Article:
By that I mean that I have far too many Net IDs and passwords. There's really no hope of me ever remembering them all, so I've become a case study in bad security habits. I write them down. I pick easily guessed passwords and invent ever more creative ways of spelling my dog's name. I e-mail passwords to myself. And I reuse them--over and over and over.
The world is awash in Wi-Fi zones. High-speed cable and DSL are rampant. Intel CEO Craig Barrett tells me that ubiquitous wireless access--WiMax--is just around the corner. Still, I have passwords and usernames scrawled on yellow stickies plastered to my monitor. There's something wrong with this picture.
I thought that by now, things like Microsoft's Passport would have delivered us to the promised land of federated single sign-on, where we have only one password-username combo to remember, and everyone knows our name.
But Passport is. One of Microsoft's most prominent Passport partners, eBay, said just after the holiday shopping season that it would stop accepting Passport log-ins from its customers. Online job site Monster.com dropped support for Passport on Oct. 22. And a list of sites that had partnered with the software giant has vanished from the company's Web site.
Passport's demise comes even as Microsoft Chairman Bill Gates continues to tell us thatand will soon become passe. OK, I buy that. Microsoft has kicked off that uses smart cards to bolster security. But what about the rest of us?
Well, for businesses looking to secure internal systems and links to partners, the news is encouraging. Microsoft's one-time rival in the single sign-on technology race, the Liberty Alliance, continues to sign up software makers and big companies that pledge to build Web sites and products that support federated identification.
But the 150 Liberty members still need to build support for Liberty's specifications into products. That takes time.
Microsoft and RSA Security teamed to produce a security device called SecurID for Windows, which debuted last fall. The device generates a constantly changing sequence of numbers that a user has to type in alongside their normal password in order to log onto corporate networks.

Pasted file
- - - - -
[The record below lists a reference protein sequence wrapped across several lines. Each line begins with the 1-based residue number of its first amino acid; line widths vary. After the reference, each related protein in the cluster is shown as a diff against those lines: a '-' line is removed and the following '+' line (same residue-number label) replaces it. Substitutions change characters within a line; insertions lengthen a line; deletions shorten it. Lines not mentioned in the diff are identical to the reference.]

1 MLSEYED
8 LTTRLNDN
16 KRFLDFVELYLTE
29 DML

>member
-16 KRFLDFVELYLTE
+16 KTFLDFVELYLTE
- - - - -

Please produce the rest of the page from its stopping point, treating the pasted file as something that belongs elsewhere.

The recent focus on regulatory compliance, thanks to things likeand the , have driven big companies to get serious about secure identity management. Technologies such as enterprise single sign-on are gaining steam to lock down intracompany communications. And central helps take some of the manual labor and error out of granting access to corporate applications.
Sincehas become the fastest-growing type of crime in the United States, according to Forrester Research, it seems in the best interest of businesses--particularly --to protect consumers.
However, little has changed in the consumer area. Microsoft tells us to be patient and wait for Longhorn, which should make it easier to manage identity on desktop machines and Windows-based servers. An update coming later this year for Windows Server 2003 will include identity federation technology, but that is aimed mostly at securing business-to-business communications.
The big idea for the future of ID management isthat securely identify people online and allow them to have different personas, according to Microsoft's top security strategist, . But don't hold your breath: We're talking the future.
So where does that leave us? Juggling passwords and keeping the yellow-sticky people in business. There's got to be.